The City of Clinton is engaged in its own kind of March Madness, as the search for the next chief for the Clinton Police Department has been narrowed to the final four. That group is set to undergo an assessment center next week from which city officials hope the department’s new leader will be chosen.
“We have narrowed our (police department) chief search to four candidates that will be here the March 28-29,” City manager Shawn Purvis confirmed Monday. The city received 27 applications for the position, which is being vacated by the retirement of current chief Jay Tilley.
“While we would have liked a larger pool of candidates, we are pleased with the strength of those that did apply,” Purvis noted. “The four semi-finalist all have strong backgrounds and have been involved in police administration for a number of years.”
The city manager said more information will be able to be disclosed as the city gets closer to making a hire. He declined to say whether there is a local candidate, possibly someone already working with the department, in the mix.
“At this point, I cannot say one way or another whether there is an internal candidate,” he stated.
At the beginning of January, Tilley announced that he would be leaving in four months, extended notice to allow for him to assist city managerial staff, as needed, through the process of finding his successor.
The City Council approved a contract with Developmental Associates LLC, not to exceed $17,725, for their services in a police chief hiring assessment. The next police chief will be hired through the same process that Tilley and the city’s current fire chief Scott Phillips were selected. Developmental Associates was the firm that assisted the city in both of those hires.
Purvis has said that comprehensive hiring process, used in several other hires by the city in recent years, is the best avenue.
“It’s a very crucial position and we want to show the public that we’re doing everything we can to find the best person for that job,” Purvis said. “Developmental Associates has a strong reputation in hiring public safety positions throughout the state.”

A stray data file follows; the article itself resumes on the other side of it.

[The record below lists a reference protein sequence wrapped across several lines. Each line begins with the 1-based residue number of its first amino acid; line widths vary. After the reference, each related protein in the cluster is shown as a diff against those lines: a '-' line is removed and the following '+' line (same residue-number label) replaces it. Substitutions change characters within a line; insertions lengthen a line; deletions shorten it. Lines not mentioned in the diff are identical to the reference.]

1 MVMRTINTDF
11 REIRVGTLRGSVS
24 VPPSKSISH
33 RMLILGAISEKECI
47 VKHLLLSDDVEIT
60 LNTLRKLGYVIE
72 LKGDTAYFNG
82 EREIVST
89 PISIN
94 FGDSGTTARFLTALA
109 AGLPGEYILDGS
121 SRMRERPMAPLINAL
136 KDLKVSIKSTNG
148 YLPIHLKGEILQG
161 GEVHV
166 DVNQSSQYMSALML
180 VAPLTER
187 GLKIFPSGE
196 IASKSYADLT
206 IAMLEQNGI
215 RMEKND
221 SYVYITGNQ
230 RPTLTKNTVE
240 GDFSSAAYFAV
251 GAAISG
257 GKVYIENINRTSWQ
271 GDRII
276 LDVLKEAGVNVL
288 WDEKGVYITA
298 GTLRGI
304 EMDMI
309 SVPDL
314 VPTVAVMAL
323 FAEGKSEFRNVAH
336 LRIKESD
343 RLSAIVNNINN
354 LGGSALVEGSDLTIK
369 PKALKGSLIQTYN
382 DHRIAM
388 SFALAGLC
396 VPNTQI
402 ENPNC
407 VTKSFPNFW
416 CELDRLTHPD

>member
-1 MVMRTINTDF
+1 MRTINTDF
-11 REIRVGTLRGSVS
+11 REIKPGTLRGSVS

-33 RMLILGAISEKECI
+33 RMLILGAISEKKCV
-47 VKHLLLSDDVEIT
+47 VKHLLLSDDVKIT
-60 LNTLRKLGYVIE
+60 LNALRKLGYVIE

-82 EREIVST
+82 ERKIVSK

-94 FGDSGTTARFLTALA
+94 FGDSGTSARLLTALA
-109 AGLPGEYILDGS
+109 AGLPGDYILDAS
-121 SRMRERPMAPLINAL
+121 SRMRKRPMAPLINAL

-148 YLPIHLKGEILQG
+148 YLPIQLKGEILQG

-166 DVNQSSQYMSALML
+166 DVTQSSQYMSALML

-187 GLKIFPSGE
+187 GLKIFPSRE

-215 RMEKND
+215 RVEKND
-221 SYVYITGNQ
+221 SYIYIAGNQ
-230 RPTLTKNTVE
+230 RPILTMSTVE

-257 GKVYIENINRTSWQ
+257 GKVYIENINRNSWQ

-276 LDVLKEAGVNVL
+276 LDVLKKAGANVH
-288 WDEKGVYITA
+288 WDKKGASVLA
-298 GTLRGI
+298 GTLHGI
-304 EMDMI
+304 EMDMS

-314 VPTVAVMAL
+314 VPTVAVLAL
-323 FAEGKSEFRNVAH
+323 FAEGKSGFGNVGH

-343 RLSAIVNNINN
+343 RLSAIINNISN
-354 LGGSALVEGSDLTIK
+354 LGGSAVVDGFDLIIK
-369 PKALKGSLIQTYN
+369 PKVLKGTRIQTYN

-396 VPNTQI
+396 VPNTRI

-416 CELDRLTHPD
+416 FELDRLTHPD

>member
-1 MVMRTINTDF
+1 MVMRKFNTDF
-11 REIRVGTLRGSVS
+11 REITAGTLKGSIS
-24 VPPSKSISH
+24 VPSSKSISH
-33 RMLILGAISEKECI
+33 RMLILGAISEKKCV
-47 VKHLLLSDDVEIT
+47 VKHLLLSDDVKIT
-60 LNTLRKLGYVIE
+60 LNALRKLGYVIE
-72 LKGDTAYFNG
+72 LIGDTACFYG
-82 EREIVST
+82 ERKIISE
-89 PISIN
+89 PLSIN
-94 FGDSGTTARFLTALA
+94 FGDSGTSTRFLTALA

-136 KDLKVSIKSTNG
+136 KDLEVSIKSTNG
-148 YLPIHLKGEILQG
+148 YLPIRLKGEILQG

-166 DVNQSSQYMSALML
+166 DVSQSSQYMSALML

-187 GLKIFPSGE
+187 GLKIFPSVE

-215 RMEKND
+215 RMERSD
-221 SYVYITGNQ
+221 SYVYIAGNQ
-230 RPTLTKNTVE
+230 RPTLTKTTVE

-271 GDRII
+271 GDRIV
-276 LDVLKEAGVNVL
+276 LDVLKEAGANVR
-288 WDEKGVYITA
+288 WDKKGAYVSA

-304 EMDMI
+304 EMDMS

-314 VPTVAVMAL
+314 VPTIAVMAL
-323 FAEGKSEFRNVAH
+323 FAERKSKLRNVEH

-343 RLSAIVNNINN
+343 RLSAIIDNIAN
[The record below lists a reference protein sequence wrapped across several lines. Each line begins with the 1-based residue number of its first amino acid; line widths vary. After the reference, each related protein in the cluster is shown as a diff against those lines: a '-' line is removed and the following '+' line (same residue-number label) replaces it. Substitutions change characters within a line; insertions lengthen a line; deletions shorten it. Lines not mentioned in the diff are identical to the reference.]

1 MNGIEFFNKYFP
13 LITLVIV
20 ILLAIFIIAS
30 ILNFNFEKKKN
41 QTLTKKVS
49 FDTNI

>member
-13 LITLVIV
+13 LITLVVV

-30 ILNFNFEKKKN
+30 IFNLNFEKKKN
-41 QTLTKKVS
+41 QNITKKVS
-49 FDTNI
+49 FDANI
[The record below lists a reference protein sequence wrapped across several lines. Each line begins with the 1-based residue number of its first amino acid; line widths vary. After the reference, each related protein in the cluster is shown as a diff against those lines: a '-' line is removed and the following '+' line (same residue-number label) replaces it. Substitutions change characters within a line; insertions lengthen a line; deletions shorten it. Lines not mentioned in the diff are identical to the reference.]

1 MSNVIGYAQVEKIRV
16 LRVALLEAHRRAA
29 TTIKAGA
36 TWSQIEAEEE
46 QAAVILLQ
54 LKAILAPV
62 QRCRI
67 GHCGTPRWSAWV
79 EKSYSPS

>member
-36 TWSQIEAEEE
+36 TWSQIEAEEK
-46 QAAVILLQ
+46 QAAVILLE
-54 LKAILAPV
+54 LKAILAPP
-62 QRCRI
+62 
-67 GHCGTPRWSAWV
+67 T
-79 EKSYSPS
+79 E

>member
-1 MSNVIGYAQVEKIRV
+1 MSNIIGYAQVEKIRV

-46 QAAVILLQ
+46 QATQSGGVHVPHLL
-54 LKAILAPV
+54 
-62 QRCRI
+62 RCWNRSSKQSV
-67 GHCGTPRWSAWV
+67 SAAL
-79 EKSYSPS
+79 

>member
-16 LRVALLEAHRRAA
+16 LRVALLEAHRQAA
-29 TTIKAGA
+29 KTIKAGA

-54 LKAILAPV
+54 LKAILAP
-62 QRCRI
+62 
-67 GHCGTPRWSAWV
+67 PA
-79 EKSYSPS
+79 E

The multi-step hiring process included an initial community focus group, which, along with Council members, Purvis and department heads, gave their input on potential traits that should be present in a police chief.
The application window extended through the end of February. This month, those applicants were reviewed, with the number of candidates whittled down to a select few.
The March 28-29 assessment center is the next step. It includes comprehensive discussions and interviews with candidates, as well as simulations of a wealth of real-life managerial scenarios that will come along with the position. There will be a writing exercises, as well as those that gauge technical expertise, communication skills, interpersonal interaction and knowledge of the job as a whole.
That is assessed in a variety of ways, from role-play activities to community presentations and other exercises specifically designed for the City of Clinton.
“That is where Developmental Associates is key,” Purvis noted. “It is not cookie cutter. It is crafted specifically for us.”
There will be three or four assessors evaluating candidates. They will be peers, members of the community and others with law enforcement experience, often former police chiefs or those from other jurisdictions. Once the assessment center is completed at the end of March, the results will be reviewed and an offer made to the top candidate.
Tilley has served as Clinton’s police chief since September 2012. A self-professed “career law enforcement officer,” he came to the Clinton Police Department as captain in 2009 before taking over for Chief Mike Brim three years later. Tilley’s last day is April 30, and Purvis will be departing for a new job before then, so there is a tight window to select the chief and have him in place.
While it is a tight timeline, Purvis has shared that he does not see an interim police chief position filling the void. He said time taken during the hiring process now — the city has been at it since Tilley’s announcement at the beginning of the year — will be beneficial in the long run.
“It takes time to do it right and for you to identify what you’re looking for and what’s best for you,” he stated.
Reach Managing Editor Chris Berendt at 910-249-4616. Follow the paper on twitter @SampsonInd and like us on Facebook.